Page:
"The bottom line is we have a system that is terribly out of control," said Robert Brook, a professor of medicine at the University of California at Los Angeles.
"It's really a joke to worry about the occasional plane that goes down when we have thousands of people who are killed in hospitals every year." Brook's recognition of the extent of hospital errors is shared by many of medicine's leaders.
Care -- not treatment -- is the answer. Drugs, surgery and hospitals become increasingly dangerous for chronic disease cases. Facilitating the God-given healing capacity by improving the diet, exercise, and lifestyle is the key.
Effective interventions for the underlying emotional and spiritual wounding behind most chronic disease is critical for the reinvention of our medical paradigm. These numbers suggest that reinvention of our medical paradigm is called for.
The 220-page report, written by a 19-member committee of the Academy's Institute of Medicine, set as a goal a 50 percent reduction in the nation's "stunningly high rate of medical errors" within five years.
It estimated that errors from medical treatment kill up to 98,000 people in U.S. hospitals every year and characterized the problem as among the nation's leading causes of death and injury.
Several members of the committee said in interviews yesterday that the report was intended as a loud call to action for the health-care industry, which it said has not acted swiftly enough to address the causes of errors.
"What it says is 'enough already,' " said Lucian Leape, a committee member and adjunct professor of health policy at the Harvard School of Public Health. "It's a matter of holding people's feet to the fire and stop talking about errors and start doing something."
Based on a recent report by the Institute of Medicine, which estimates 36 error-related hospital deaths per 100,000 people, 3,534 Michiganians died last year due to medical mistakes.
Patients reported 2,027 complaints about health care organizations to the state, but Tom Lindsay, director of the Michigan Bureau of Health Services, said those likely represent just a fraction of the mistakes.
The NEW YORK TIMES reported that 5% of people admitted to hospitals, or about 1.8 million people per year, in the U.S. pick up an infection while there. Such infections are called "iatrogenic" -- meaning "induced by a physician," or, more loosely, "caused by medical care."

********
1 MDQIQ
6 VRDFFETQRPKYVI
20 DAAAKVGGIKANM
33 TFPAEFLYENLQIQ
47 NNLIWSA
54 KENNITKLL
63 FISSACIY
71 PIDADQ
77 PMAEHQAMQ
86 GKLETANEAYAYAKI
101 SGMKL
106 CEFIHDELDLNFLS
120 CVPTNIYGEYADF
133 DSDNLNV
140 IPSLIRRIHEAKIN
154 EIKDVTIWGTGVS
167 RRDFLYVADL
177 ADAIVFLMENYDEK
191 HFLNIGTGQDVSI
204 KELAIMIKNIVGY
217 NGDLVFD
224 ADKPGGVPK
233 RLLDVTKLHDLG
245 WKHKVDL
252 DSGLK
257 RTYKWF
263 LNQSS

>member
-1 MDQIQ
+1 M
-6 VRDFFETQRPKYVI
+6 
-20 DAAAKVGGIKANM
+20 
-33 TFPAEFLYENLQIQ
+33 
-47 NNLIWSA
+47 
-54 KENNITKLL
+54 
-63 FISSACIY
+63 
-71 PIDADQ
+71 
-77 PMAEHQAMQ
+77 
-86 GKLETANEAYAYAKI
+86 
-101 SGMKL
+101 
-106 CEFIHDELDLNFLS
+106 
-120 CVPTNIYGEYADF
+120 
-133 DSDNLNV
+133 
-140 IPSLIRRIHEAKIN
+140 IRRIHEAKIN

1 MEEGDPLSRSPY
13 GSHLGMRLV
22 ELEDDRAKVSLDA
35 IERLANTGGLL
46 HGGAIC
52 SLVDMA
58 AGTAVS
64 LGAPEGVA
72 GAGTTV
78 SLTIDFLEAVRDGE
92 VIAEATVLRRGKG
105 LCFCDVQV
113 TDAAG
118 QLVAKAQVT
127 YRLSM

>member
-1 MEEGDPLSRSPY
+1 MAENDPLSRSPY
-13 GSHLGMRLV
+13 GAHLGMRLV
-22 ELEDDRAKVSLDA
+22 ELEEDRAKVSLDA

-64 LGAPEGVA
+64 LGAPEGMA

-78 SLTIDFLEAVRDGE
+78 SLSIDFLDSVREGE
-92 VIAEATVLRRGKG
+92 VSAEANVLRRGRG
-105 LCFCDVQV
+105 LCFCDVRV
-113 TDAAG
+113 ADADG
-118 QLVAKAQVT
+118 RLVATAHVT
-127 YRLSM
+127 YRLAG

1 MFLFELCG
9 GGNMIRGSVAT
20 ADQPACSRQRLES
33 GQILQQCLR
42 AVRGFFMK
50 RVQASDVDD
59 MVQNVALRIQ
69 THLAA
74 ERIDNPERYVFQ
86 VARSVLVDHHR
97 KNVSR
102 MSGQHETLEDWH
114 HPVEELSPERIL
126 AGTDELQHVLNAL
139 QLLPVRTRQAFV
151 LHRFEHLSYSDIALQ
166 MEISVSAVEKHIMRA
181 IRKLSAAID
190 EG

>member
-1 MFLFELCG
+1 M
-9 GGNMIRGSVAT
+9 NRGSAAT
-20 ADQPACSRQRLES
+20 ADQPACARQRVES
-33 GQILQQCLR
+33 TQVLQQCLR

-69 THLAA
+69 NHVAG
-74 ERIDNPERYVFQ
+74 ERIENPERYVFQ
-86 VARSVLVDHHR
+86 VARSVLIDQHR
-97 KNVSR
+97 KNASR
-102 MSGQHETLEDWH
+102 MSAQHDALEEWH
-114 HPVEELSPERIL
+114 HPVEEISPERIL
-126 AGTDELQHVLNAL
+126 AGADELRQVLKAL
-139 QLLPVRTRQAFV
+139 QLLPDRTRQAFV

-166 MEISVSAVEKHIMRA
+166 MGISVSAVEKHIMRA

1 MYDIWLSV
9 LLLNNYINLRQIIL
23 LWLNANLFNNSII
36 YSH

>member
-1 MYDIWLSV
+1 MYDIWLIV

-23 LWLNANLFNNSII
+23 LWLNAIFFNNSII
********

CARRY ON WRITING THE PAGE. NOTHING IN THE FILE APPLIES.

Iatrogenic infections are directly responsible for 20,000 deaths among hospital patients in the U.S. each year, and they contribute to an additional 70,000 deaths, according to the federal Centers for Disease Control CDC). The dollar cost of iatrogenic infections is $4.5 billion, according to the CDC.
A new poll from the nonprofit National Patient Safety Foundation (NPSF) finds that 42 percent of people say they've been affected by physician errors, either directly or through a friend or relative.
If the survey of roughly 1,500 people accurately represents the general public, it could mean that more than 100 million Americans have experience with medical mistakes.
More alarming, according to the survey, is the fact that in one out of three cases the error permanently harmed the patient's health.
Dr. Leape is a board member of the NPSF, which was founded by the American Medical Association in June of this year to improve health care safety.
AMA leaders say it's time to bring the issue out into the open, rather than living in constant fear that any admission of error will launch a flood of malpractice lawsuits.
Leape's own research has shown that the tally of medical mistakes made each year could reach 3 million, with total costs as high as $200 billion.
The survey found that 40 percent of the people who had experienced a medical mistake pointed to misdiagnoses and wrong treatments as the problem. Medication errors accounted for 28 percent of mistakes.
And 22 percent of respondents reported slip-ups during medical procedures.
Half of the errors occurred in hospitals, and 22 percent in doctors' offices.
What Causes Errors
When asked what may have caused their doctors to make such errors, patients cited carelessness, stress, faulty training and bad communication.
Three out of four believe the best solution to the problem would be to bar health care workers with bad track records.
But Leape disagreed, arguing that punishment simply encourages people to cover up their errors. "We need to shift emphasis away from individuals," he said. "Errors are not the disease, they're the symptoms of the disease."